A new program in Pennsylvania could be key to keeping non-violent drug offenders from re-offending | News | Pittsburgh | Pittsburgh City Paper

A new program in Pennsylvania could be key to keeping non-violent drug offenders from re-offending 

“These results point to the fact that this new approach is showing positive outcomes.”


According to a 2014 report by the Center for Economic and Policy Research, an economic-policy think tank, non-violent drug offenders account for approximately one-fourth of all offenders in jail or prison. 

In 1980, by comparison, they accounted for just one-tenth of that population. And according to a 2014 report released by the Bureau of Justice Statistics, the country’s highest re-arrest rates at the time were for non-violent drug offenders. 

But a program in Pennsylvania is working to reduce these numbers. And according to a preliminary study, that work is paying off. A recent report found that a new Department of Corrections pilot program is lowering the probability that an inmate will be re-arrested upon release.

“We are working aggressively and strategically to reduce future criminality of individuals in our charge,” Corrections Secretary John Wetzel said in a statement. “These results point to the fact that this new approach is showing positive outcomes.”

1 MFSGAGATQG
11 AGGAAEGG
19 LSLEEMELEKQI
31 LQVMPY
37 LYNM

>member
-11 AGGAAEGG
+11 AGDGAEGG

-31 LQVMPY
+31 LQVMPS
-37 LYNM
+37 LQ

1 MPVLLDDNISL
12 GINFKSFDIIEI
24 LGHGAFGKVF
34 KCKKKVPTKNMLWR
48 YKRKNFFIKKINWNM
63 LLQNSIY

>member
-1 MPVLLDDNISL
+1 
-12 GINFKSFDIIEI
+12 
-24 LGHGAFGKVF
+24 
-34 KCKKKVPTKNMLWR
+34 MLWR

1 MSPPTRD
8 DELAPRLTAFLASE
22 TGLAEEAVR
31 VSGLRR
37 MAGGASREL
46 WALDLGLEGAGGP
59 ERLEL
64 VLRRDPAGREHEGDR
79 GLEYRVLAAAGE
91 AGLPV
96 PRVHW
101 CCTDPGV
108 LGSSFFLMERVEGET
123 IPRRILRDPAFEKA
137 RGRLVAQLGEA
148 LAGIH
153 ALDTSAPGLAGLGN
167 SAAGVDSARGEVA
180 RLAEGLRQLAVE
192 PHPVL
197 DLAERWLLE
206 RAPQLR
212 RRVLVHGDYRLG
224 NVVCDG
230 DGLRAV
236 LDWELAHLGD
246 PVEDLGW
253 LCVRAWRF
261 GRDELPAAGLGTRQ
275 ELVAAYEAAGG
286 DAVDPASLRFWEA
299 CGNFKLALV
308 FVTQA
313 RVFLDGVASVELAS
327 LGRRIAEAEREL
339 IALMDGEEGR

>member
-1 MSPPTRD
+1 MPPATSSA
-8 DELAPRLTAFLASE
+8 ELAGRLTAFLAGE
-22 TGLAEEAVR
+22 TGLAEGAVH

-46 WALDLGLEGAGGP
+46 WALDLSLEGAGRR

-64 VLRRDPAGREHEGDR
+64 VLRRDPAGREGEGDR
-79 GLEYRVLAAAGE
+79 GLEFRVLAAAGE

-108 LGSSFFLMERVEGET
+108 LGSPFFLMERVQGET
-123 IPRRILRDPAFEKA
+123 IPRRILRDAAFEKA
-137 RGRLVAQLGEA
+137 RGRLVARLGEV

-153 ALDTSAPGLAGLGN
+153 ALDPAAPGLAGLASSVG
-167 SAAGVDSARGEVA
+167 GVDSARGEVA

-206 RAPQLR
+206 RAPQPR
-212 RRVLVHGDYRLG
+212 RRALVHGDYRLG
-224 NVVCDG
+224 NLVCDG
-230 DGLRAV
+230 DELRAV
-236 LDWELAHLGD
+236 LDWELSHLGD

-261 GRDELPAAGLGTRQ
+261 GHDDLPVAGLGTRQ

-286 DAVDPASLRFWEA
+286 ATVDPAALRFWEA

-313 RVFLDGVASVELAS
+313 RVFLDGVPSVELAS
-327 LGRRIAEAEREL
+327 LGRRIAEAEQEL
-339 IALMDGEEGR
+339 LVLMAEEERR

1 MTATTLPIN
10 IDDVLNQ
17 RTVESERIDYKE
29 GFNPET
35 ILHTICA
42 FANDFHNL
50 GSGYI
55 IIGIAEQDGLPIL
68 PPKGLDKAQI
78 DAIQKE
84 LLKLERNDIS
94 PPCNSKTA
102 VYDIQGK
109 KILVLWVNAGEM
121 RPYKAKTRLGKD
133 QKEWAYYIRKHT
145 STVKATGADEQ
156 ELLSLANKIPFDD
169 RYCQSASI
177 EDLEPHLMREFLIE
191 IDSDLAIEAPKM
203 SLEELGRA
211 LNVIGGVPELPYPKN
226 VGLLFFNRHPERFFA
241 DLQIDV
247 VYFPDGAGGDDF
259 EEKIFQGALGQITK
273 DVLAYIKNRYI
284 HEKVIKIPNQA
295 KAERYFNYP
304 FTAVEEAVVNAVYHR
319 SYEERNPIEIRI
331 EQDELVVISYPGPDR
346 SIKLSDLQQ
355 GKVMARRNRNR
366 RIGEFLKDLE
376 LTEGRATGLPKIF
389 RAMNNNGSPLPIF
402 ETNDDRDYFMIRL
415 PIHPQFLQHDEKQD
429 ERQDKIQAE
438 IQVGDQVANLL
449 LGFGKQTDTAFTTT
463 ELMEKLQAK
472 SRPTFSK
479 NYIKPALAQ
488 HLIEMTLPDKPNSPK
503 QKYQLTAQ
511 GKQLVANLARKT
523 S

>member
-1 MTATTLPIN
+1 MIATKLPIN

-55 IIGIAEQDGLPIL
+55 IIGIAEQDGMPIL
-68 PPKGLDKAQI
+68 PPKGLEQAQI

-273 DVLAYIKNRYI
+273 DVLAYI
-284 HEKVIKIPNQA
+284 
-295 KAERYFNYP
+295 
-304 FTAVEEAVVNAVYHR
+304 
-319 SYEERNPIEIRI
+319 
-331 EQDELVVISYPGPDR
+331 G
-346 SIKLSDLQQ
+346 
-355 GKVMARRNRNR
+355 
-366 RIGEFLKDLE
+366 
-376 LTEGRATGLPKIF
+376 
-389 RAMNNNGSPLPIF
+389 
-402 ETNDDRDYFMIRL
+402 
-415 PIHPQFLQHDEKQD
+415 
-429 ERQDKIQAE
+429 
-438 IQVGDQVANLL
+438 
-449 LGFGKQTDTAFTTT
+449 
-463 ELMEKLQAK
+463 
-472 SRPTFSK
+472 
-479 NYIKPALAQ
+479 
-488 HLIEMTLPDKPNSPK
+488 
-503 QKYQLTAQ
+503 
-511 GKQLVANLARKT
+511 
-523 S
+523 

Last year, through a partnership with researchers at Drexel University, the DOC implemented a new disciplinary program aimed at non-violent drug offenders. Known as SIP-HOPE, it was put into effect at two community corrections centers, including Riverside CCC in Pittsburgh, as part of the State Intermediate Punishment (SIP) program.

“The results of this study show an impressive 13-percent reduction in re-arrests among SIP-HOPE participants,” Bret Bucklen, director of research and planning for the DOC, said in a statement. “Further, SIP-HOPE participants spent fewer days in prison or jail, demonstrating the ability of this approach to not only reduce crime but also to reduce the use of costly prison beds.”

The basic premise of SIP-HOPE is simple: Participants who violate the program’s ban on drugs and alcohol are punished immediately with a few days in jail. 

SIP is a 24-month sentence for non-violent drug offenders that incorporates both inpatient and outpatient drug treatment. As part of the SIP-HOPE program, participants are given a clear set of rules to follow. As reinforcement, the rules are prominently displayed on posters in the facilities. 

Participants are breathalyzed each time they enter the facility and are subject to random drug-testing. If an individual violates one of the rules, SIP-HOPE staff take what is known as a swift, certain and fair (SCF) supervision approach. First-time violators receive 24 hours in prison. Those committing subsequent offenses receive additional time in prison and risk expulsion from the program. 

Once the punishments are completed, inmates are allowed to continue through the program as if no violation had occurred. 

“It is becoming increasingly clear that the SCF supervision model is a leading evidence-based model for improving public safety within community-based corrections,” Bucklen said.

According to Bucklen, the results seen in Pennsylvania are similar to those found in a dozen other states that have implemented similar programs. Pennsylvania’s program was modeled after the Hawaii Opportunity Probation Experiment.



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